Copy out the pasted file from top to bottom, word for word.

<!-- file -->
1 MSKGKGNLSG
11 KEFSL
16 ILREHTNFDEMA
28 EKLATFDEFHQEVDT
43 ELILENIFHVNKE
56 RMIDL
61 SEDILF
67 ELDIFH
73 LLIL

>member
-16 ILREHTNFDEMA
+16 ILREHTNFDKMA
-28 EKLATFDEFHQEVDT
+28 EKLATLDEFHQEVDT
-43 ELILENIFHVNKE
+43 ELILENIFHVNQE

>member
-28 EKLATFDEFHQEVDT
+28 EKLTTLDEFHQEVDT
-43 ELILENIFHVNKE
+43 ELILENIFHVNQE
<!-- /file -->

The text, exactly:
1 MSKGKGNLSG
11 KEFSL
16 ILREHTNFDEMA
28 EKLATFDEFHQEVDT
43 ELILENIFHVNKE
56 RMIDL
61 SEDILF
67 ELDIFH
73 LLIL

>member
-16 ILREHTNFDEMA
+16 ILREHTNFDKMA
-28 EKLATFDEFHQEVDT
+28 EKLATLDEFHQEVDT
-43 ELILENIFHVNKE
+43 ELILENIFHVNQE

>member
-28 EKLATFDEFHQEVDT
+28 EKLTTLDEFHQEVDT
-43 ELILENIFHVNKE
+43 ELILENIFHVNQE